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73 Cards in this Set

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Discuss Effective nuclear change?


-across period, add proton and electron, electrons not efficient at screening charge ∴Zeff increases across period


-estimate zeff with Slaters rules

Discuss Orbital energies?


-as number of protons increases orbital energy decreases


-2s is more penetrating than 2p with the energy gap increasing with increasing atomic number


Equation for orbital energy?

E = - Zeff²RH/n²
Discuss atomic radii?

-increase down a group, decrease across period


-Ga<Al due to transitinon metal contraction

Discuss Ionisation energy?


-decreases down a group, increases across a period


-Ga>Al -TM contraction


-Be>B - 2p higher energy than 2s


-N>O - exchange energy

Discuss electronegativity?


-increases across a period and decreases down a group


-Ga> Al, Si> Ge TM contraction

Discuss elements in top right corner?

small radii, High IE, Highe electron affinity, readily form anions
Discuss elements in bottom left corner?

Large radii, low IE's readily form cations
Discuss group 1 metals?


low 1st IE but very high 2nd IE


=> chemistry is dominated by tendency to lose a single s electron


=> less variation in chemistry than for elements of other main groups



∆χ =0-0.5

covalent non-polar

∆χ=0.5-1.8

covalent polar

∆χ>2.0

Ionic
Discuss group 1 halides?

for ∆Hf⁰:


-MX becomes less negative F->Cl->Br->I


-MX becomes more negative Li->Na->K->Rb->Cs


except for X = F which is the opposite due to small size of F⁻



Born Haber Cycle (constituents)?

fH⁰ = ∆vapH⁰ + ∆ionH⁰ + ½∆dissH⁰ + ∆EAH₀ -∆lattH⁰
Group 1 oxides and hydroxides?


react with water to give hydroxides or dioxygen to give oxides(O²⁻), peroxides(O₂²⁻) and superoxides (O₂⁻)


-Li gives oxides


-Na gives oxides and peroxides


-K gives peroxides and superoxides


-Rb and Cs gives superoxides

Group 1 hydrides?


rock salt structure (cube with each corner filled with an atom)


-strong bases


-ionic


-NaH is a common strong base, nuceophile, reducing agent



alkyl lithium?


small ∆χ ∴ covalent character


-polarised bond


-MeLi acts a nucleophile and base


-tetrameric (MeLi)₄


-4 centre 2 electron bond at each Li₃ face

How do we know if reaction is favourable from its ∆E?
∆G = -nFE⁰
Discuss group 2 alkaline earth metals?

-chemistry is dominated by formation of +2 ions


-all form M²⁺


-small size of Be²⁺ means covalent compounds dominate for this compound (and to a lesser extent magnesium)

polarising power?


the ability of an atom to polarise the electron density around a neighbouring atom



Polarisability?

the ability of an atom to be polarised by a neigbouring atom (how easily electron density around an atom is distorted)
Discuss group 2 halides?

-Chlorides, bromides and iodides of Mg, Ca, Sr and Ba are all ionic, water soluble salts


-conduct in the melt


-Fluorite structure is adopted by many MX² solids


BeCl₂:


-long polymer chain in solid state


-monomer or dimer in gas phase


-does not conduct electricity in the melt


-soluble in donor organic solvents



explain BeCl₂?

Be is Td ∴ sp³


Be-Cl-Be angle = 82 ∴ p orbitals (∼90)


-one normal 2 centre - 2e⁻ bond


-one dative 2 centre - 2e⁻ bond (lone pair on Cl)


-The Cl is bridging


-gives a polymeric structure


-BeCl₂ is a lewis acid therefore lewis bases will disrupt dative Cl-> Be bond and hence can be dissolved in donor organic solvents



Group 2 hydrides?


-Ca- Ra hydrides are ionic adopt distorted hcp structures and together with the Group 1 hydrides are the saline hydrides


-BeH₂ and to a lesser extent MgH₂ are covalent


-BeH₂ -linear gas phase H-Be-H, thermally stable polymeric structure in solid state


Reason BeH₂?

Be is Td ∴ Sp3


-Be-H-Be 3 centre 2e⁻ bonds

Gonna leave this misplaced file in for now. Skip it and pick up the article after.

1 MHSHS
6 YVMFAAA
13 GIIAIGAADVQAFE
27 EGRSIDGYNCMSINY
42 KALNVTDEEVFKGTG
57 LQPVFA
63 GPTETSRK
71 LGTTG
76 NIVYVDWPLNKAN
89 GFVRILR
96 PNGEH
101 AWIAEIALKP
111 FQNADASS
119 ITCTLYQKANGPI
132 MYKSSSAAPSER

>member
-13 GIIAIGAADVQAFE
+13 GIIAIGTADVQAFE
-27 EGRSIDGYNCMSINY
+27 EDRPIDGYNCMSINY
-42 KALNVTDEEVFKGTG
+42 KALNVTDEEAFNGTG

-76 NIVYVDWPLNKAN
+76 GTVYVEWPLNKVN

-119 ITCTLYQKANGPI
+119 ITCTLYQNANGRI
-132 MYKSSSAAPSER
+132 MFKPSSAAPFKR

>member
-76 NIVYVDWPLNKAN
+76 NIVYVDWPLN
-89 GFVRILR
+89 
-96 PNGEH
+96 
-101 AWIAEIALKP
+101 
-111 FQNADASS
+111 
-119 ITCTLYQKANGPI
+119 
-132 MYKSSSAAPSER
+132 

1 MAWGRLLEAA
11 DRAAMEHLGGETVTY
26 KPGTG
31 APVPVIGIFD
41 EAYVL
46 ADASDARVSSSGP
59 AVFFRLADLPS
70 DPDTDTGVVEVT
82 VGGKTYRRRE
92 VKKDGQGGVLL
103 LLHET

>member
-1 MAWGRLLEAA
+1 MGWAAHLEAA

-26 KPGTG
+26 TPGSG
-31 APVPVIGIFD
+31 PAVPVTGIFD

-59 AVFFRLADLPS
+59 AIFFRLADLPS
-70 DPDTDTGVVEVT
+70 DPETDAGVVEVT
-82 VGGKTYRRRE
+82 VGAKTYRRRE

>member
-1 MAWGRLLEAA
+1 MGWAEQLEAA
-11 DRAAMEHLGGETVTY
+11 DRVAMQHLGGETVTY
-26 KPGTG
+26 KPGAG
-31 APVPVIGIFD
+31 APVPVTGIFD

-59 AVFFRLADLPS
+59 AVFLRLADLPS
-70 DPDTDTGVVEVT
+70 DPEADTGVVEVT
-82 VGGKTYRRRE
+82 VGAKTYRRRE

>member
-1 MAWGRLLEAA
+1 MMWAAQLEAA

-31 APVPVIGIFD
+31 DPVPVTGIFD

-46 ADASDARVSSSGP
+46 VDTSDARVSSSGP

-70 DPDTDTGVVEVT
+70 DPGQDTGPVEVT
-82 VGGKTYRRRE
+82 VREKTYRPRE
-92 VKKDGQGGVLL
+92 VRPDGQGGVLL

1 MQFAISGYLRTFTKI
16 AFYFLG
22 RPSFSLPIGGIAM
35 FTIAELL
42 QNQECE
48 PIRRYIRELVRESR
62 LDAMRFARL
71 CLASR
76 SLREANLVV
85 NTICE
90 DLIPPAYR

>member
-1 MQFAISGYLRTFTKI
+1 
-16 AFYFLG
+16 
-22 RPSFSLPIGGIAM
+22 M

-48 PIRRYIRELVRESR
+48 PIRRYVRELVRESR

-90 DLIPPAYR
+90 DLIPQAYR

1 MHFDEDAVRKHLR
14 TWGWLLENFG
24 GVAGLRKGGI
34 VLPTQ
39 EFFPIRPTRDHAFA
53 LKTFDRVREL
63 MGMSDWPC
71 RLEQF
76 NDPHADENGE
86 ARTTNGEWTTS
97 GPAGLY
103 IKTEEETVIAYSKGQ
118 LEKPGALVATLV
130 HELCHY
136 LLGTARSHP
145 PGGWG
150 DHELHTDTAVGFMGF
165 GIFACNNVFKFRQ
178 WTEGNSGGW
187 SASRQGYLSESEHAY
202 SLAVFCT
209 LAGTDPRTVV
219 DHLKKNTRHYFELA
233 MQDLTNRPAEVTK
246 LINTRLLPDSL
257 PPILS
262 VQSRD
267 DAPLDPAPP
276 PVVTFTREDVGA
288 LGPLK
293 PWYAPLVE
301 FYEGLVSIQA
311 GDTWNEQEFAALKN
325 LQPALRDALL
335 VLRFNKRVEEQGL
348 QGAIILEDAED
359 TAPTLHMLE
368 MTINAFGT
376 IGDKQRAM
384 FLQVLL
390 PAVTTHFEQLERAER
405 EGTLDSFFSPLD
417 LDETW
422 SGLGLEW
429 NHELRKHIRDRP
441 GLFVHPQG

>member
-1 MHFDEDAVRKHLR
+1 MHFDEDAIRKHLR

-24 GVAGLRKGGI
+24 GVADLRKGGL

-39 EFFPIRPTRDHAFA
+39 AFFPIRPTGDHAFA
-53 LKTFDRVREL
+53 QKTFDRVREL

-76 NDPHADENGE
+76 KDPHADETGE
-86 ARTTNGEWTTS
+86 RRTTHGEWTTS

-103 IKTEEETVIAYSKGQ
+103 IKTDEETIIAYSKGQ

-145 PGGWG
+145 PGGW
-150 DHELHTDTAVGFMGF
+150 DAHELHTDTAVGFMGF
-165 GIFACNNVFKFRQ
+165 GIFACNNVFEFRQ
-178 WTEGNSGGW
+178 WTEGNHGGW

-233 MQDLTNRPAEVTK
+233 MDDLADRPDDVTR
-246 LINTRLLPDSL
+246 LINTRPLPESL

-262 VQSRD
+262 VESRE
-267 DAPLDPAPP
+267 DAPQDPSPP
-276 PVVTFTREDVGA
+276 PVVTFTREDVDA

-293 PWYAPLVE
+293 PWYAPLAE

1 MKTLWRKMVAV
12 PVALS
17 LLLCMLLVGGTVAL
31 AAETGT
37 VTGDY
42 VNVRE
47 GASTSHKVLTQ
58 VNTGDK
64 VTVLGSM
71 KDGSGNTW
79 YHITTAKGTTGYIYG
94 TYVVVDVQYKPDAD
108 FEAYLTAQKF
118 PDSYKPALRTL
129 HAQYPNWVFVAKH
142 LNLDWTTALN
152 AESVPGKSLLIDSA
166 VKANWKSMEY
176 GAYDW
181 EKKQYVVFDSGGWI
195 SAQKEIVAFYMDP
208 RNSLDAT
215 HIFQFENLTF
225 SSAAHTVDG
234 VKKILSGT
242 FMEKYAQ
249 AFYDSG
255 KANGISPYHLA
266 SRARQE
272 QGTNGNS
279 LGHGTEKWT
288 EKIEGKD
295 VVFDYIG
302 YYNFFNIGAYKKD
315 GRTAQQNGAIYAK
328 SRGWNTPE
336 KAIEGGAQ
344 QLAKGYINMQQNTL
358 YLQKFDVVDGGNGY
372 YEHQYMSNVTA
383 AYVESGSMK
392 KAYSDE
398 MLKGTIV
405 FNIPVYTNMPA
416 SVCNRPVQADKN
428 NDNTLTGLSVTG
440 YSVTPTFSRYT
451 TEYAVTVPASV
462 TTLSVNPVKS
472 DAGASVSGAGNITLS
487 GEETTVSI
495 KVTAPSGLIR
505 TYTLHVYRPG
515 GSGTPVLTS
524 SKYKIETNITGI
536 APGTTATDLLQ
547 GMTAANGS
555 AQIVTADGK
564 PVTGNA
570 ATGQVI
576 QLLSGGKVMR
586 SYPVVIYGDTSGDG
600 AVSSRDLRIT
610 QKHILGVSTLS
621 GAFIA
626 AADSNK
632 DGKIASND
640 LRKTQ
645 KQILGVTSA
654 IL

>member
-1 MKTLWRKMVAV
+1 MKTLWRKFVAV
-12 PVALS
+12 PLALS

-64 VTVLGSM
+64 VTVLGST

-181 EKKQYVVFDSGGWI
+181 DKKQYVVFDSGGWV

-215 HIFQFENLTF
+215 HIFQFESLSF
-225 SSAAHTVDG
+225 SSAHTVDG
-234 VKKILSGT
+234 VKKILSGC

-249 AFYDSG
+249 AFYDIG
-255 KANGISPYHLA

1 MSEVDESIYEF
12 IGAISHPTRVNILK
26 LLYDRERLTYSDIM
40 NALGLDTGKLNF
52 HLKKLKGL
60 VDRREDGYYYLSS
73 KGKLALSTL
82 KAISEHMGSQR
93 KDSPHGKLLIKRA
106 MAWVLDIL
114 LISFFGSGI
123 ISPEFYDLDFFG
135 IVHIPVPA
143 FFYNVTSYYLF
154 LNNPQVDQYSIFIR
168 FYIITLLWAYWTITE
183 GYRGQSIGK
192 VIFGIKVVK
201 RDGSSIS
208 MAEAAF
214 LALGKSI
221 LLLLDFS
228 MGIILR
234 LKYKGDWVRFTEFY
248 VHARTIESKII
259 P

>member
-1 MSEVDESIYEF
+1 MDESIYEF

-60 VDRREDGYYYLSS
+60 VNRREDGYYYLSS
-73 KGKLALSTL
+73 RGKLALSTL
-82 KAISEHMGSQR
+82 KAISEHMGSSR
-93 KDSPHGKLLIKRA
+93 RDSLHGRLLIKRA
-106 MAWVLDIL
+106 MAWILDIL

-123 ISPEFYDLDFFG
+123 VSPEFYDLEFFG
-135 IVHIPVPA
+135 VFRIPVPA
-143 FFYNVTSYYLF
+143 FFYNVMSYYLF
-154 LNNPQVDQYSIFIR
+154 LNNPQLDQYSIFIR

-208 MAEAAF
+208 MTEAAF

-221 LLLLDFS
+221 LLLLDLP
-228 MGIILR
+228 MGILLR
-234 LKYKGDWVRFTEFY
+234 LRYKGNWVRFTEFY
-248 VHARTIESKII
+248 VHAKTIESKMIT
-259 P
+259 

-electron deficient ∴ reacts with lewis bases and is less leactive to water

alkyl beryllium?


polymeric structure similar to BeH₂


-CH₃ is isolobal with H


-bulkier alkyls are dimeric or linear depending on steric congetstion


-3c 2e⁻ bond

Grignards?

RMgXs readily solvated by ether giving four coordinate Mg centres


-at high concentrations can condense into polymeric structures formed by displace ment of a solvent molecule by the lone pair on a halide

Group 2 carbonates?


BeCO₃ only exists under an atmosphere of CO₂


MgCO₃, CaCO₃ and SrCO₃ are stable but decompose with heat


BaCO₃ is stable to heat


-down group, M less electronegative, less polarising, decomposition requirers higher temperature


-Lattice enthaply is highest for small cation + small anion

Solubility of salts in water?

Discuss group 13?


-trend from covalent to ionic bonding down the group (form cations more readily down group)


-TM/lanthanide contraction explains deviations from expected trends in properties


-all elements adopt +3 oxidation states,


-+1 oxidation state becomes more prominent down the group (inert pair effect)

The alternation effect?

(transitionn metal/ d block/ lanthanide contraction) e.g. Al < Ga (sum of first three ionisation energies)


Ga has additional protons in nucleus, d electrons poorly shielded


=> strong attraction between nucleus and 4p¹ electron


=> increase in Ionisation energy


Ln -> Tl same but for 4f¹⁴ electrons are poorly shielded

inert pair effect?

e.g. Tl


6s orbitals low in energy and penetrating


ionisation energy not compensated by lattice enthalpy of e.g. TlCl₃ ∴ +1 oxidation state preferred

B₂H₆ structure and bonding?


B - sp³ hydridised


-4 Terminal 2 centre 2 electron bonds


-2 bridging 3 centre 2 electron bonds

Group 13 halides?


more covalent than group 2


-BX₃ displays significant π-bonding which is partly responsible for the planar structures due to its empty p orbital which can accept lone pairs

AlF₃?


ionic (∆χ=2.37)


forms infinite salt structure with octahedral coordinated metal ions

AlBr₃?


∆χ = 1.35 therefore molecular covalent


-exists in dimeric form with dative bonding from Br to empty Al orbitals similarly with AlI₃

AlCl₃?

ionic in the solid state but form dimers in the melt and in the gas phase ∆χ = 1.55 (border between ionic and covalent
Frustrated Lewis Pairs?


trivalent boron compounds are strong lewis acids


trivalent phosphines are lewis bases


-bulky groups attached to B and P hinder adduct formation giving a highly reactive species which can heteroyltically split H₂ giving a main group hydrogenation catalyst


-used to activate alkynes and CO₂



Group 14?